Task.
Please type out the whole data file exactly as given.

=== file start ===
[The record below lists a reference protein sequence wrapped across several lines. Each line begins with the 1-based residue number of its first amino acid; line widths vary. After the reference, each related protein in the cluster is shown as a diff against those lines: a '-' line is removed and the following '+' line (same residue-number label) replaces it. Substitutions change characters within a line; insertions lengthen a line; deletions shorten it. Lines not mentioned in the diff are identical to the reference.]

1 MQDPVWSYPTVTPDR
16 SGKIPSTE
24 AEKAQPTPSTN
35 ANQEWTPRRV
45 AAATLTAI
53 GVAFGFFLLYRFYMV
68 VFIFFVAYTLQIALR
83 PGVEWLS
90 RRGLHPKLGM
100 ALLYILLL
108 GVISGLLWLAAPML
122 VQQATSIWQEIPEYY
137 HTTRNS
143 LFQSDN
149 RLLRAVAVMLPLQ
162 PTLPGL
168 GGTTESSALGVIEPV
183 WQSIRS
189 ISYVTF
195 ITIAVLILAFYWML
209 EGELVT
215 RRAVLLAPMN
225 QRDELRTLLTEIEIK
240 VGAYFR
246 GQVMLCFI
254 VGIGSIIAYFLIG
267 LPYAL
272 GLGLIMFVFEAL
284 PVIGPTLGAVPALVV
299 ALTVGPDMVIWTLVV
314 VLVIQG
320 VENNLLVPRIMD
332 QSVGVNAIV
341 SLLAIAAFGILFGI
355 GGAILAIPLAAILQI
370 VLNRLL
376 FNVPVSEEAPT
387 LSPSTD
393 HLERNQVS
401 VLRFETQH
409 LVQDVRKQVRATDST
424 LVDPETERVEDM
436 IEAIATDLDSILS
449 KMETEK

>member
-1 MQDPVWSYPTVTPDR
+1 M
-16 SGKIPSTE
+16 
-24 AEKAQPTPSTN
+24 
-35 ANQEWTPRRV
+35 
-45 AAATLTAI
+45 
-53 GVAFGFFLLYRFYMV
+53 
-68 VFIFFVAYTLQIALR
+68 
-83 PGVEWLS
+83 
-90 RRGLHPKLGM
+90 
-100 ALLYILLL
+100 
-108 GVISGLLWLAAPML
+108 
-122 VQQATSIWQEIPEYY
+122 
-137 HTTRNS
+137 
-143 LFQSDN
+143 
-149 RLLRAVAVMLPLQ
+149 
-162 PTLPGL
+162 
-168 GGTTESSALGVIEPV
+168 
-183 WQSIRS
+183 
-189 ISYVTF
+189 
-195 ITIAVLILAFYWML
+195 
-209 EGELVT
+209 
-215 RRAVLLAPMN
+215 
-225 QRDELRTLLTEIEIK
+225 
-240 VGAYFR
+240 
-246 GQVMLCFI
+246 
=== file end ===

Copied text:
[The record below lists a reference protein sequence wrapped across several lines. Each line begins with the 1-based residue number of its first amino acid; line widths vary. After the reference, each related protein in the cluster is shown as a diff against those lines: a '-' line is removed and the following '+' line (same residue-number label) replaces it. Substitutions change characters within a line; insertions lengthen a line; deletions shorten it. Lines not mentioned in the diff are identical to the reference.]

1 MQDPVWSYPTVTPDR
16 SGKIPSTE
24 AEKAQPTPSTN
35 ANQEWTPRRV
45 AAATLTAI
53 GVAFGFFLLYRFYMV
68 VFIFFVAYTLQIALR
83 PGVEWLS
90 RRGLHPKLGM
100 ALLYILLL
108 GVISGLLWLAAPML
122 VQQATSIWQEIPEYY
137 HTTRNS
143 LFQSDN
149 RLLRAVAVMLPLQ
162 PTLPGL
168 GGTTESSALGVIEPV
183 WQSIRS
189 ISYVTF
195 ITIAVLILAFYWML
209 EGELVT
215 RRAVLLAPMN
225 QRDELRTLLTEIEIK
240 VGAYFR
246 GQVMLCFI
254 VGIGSIIAYFLIG
267 LPYAL
272 GLGLIMFVFEAL
284 PVIGPTLGAVPALVV
299 ALTVGPDMVIWTLVV
314 VLVIQG
320 VENNLLVPRIMD
332 QSVGVNAIV
341 SLLAIAAFGILFGI
355 GGAILAIPLAAILQI
370 VLNRLL
376 FNVPVSEEAPT
387 LSPSTD
393 HLERNQVS
401 VLRFETQH
409 LVQDVRKQVRATDST
424 LVDPETERVEDM
436 IEAIATDLDSILS
449 KMETEK

>member
-1 MQDPVWSYPTVTPDR
+1 M
-16 SGKIPSTE
+16 
-24 AEKAQPTPSTN
+24 
-35 ANQEWTPRRV
+35 
-45 AAATLTAI
+45 
-53 GVAFGFFLLYRFYMV
+53 
-68 VFIFFVAYTLQIALR
+68 
-83 PGVEWLS
+83 
-90 RRGLHPKLGM
+90 
-100 ALLYILLL
+100 
-108 GVISGLLWLAAPML
+108 
-122 VQQATSIWQEIPEYY
+122 
-137 HTTRNS
+137 
-143 LFQSDN
+143 
-149 RLLRAVAVMLPLQ
+149 
-162 PTLPGL
+162 
-168 GGTTESSALGVIEPV
+168 
-183 WQSIRS
+183 
-189 ISYVTF
+189 
-195 ITIAVLILAFYWML
+195 
-209 EGELVT
+209 
-215 RRAVLLAPMN
+215 
-225 QRDELRTLLTEIEIK
+225 
-240 VGAYFR
+240 
-246 GQVMLCFI
+246 